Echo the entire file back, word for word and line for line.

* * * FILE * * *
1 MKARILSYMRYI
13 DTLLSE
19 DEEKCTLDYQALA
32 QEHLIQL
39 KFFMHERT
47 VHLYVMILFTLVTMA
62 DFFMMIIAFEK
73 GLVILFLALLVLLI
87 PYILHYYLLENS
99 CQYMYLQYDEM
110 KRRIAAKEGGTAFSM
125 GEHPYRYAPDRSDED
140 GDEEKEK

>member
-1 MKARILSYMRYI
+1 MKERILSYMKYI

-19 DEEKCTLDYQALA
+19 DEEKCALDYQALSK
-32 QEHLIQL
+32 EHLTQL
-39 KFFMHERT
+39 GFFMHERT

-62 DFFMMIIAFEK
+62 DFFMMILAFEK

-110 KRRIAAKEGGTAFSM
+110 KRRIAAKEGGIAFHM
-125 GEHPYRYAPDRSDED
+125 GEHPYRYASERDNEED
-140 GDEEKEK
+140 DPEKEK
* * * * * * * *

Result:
1 MKARILSYMRYI
13 DTLLSE
19 DEEKCTLDYQALA
32 QEHLIQL
39 KFFMHERT
47 VHLYVMILFTLVTMA
62 DFFMMIIAFEK
73 GLVILFLALLVLLI
87 PYILHYYLLENS
99 CQYMYLQYDEM
110 KRRIAAKEGGTAFSM
125 GEHPYRYAPDRSDED
140 GDEEKEK

>member
-1 MKARILSYMRYI
+1 MKERILSYMKYI

-19 DEEKCTLDYQALA
+19 DEEKCALDYQALSK
-32 QEHLIQL
+32 EHLTQL
-39 KFFMHERT
+39 GFFMHERT

-62 DFFMMIIAFEK
+62 DFFMMILAFEK

-110 KRRIAAKEGGTAFSM
+110 KRRIAAKEGGIAFHM
-125 GEHPYRYAPDRSDED
+125 GEHPYRYASERDNEED
-140 GDEEKEK
+140 DPEKEK